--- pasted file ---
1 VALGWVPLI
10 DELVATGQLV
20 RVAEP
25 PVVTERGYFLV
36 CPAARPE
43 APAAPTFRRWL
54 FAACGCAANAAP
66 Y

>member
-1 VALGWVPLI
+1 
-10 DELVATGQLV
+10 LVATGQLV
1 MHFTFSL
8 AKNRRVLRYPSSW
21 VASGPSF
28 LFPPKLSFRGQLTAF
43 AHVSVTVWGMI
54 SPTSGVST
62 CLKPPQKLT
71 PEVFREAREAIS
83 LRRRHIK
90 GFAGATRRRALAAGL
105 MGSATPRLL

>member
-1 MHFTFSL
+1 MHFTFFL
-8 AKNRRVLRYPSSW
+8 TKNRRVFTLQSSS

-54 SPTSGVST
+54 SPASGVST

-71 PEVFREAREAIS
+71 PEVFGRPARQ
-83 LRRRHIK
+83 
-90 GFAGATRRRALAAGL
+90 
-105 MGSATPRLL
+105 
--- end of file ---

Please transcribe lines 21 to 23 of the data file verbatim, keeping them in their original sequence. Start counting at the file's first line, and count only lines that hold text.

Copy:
71 PEVFREAREAIS
83 LRRRHIK
90 GFAGATRRRALAAGL